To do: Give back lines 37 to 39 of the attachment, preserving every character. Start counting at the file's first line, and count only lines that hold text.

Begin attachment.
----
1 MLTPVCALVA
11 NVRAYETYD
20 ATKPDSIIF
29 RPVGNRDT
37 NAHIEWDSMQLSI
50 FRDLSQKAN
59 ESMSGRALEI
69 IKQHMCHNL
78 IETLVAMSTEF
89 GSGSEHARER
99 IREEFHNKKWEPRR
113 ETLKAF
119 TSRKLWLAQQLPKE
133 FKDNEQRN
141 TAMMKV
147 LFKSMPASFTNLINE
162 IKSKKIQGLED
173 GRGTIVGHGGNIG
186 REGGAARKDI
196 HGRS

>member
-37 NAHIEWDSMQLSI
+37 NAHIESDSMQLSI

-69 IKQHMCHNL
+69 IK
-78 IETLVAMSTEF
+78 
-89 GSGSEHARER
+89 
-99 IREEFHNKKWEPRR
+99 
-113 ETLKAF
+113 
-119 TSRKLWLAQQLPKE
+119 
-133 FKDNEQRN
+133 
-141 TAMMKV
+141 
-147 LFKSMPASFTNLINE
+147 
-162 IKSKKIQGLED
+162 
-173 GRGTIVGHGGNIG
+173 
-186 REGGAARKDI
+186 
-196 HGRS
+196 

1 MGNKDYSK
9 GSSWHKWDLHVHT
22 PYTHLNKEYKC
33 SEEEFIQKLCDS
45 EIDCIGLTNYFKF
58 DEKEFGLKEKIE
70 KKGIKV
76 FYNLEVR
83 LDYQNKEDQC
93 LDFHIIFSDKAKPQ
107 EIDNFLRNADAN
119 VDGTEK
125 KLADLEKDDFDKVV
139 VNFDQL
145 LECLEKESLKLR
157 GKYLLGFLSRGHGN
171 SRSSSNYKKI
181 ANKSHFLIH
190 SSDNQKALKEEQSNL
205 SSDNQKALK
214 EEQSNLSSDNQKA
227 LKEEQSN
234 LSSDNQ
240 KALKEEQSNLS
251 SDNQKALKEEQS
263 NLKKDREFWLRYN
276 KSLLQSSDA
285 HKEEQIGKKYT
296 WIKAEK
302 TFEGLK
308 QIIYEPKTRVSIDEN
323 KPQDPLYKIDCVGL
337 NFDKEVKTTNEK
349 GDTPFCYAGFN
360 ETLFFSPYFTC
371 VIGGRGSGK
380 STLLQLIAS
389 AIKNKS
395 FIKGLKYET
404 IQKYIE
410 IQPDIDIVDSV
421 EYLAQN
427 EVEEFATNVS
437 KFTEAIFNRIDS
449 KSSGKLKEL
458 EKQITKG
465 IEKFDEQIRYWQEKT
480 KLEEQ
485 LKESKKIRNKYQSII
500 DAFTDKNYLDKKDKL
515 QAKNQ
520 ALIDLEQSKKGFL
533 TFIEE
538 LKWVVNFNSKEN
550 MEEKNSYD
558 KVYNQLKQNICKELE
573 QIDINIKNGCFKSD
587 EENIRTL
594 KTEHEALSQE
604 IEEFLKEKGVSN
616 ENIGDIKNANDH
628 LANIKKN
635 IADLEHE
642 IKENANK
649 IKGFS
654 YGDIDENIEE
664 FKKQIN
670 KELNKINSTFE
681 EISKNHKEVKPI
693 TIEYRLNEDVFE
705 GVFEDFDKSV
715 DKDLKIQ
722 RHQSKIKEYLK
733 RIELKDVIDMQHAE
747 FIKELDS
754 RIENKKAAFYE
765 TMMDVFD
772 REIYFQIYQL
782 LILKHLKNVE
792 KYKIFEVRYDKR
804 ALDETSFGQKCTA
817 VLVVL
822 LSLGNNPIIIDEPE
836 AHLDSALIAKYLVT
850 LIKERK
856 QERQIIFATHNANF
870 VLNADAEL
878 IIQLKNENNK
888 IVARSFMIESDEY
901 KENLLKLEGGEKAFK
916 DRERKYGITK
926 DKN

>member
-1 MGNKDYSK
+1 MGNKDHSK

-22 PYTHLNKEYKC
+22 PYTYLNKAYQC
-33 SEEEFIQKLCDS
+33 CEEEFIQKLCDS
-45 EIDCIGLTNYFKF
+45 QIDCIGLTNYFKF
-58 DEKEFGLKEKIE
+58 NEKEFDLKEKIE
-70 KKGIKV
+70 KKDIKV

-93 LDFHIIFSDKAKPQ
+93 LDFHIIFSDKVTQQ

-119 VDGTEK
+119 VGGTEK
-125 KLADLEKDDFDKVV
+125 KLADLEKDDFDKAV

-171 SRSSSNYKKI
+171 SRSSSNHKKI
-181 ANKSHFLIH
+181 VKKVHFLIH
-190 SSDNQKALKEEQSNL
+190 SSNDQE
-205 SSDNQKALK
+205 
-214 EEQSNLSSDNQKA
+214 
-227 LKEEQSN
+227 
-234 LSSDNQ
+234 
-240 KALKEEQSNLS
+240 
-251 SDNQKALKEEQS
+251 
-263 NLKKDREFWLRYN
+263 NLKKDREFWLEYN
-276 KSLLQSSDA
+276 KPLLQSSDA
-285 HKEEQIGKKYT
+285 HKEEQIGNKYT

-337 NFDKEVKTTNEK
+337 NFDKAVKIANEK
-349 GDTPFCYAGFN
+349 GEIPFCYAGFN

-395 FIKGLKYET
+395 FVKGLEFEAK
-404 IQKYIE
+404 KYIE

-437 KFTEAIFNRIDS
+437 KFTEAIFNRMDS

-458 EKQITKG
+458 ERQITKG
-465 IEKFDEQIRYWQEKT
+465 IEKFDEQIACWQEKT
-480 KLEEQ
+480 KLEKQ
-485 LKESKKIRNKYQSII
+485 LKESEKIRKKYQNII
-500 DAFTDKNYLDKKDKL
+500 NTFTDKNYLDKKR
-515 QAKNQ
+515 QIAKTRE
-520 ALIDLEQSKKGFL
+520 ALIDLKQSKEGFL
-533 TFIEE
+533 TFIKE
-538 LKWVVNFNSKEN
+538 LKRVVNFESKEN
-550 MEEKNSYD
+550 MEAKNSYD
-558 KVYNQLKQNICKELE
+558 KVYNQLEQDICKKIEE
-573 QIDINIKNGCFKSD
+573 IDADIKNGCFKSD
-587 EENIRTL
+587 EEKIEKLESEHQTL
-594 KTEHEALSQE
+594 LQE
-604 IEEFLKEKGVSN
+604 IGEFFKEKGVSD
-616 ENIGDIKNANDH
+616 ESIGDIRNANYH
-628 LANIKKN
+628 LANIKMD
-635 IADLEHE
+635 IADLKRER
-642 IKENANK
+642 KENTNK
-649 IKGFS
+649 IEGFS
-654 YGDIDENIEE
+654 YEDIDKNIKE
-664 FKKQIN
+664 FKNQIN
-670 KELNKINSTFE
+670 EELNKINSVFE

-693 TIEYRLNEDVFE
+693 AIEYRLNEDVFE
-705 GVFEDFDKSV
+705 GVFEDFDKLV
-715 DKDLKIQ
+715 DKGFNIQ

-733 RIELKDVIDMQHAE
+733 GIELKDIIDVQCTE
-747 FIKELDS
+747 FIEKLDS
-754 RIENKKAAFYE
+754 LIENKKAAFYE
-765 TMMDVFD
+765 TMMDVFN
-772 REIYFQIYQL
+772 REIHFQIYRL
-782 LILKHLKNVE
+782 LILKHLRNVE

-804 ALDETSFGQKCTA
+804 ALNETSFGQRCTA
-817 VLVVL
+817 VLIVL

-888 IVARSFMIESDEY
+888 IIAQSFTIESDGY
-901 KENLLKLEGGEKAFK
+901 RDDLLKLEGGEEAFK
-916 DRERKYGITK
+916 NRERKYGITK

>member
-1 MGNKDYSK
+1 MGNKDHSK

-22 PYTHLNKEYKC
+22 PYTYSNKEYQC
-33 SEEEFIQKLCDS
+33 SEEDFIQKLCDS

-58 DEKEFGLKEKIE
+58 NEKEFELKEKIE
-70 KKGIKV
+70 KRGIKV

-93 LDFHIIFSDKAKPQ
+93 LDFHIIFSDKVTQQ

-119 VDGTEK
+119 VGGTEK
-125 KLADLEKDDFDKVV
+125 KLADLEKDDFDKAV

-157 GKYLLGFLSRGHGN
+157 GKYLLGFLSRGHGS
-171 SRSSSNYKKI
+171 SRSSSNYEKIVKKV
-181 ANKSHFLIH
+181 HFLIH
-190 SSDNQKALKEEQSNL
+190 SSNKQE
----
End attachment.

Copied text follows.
+133 
-141 TAMMKV
+141 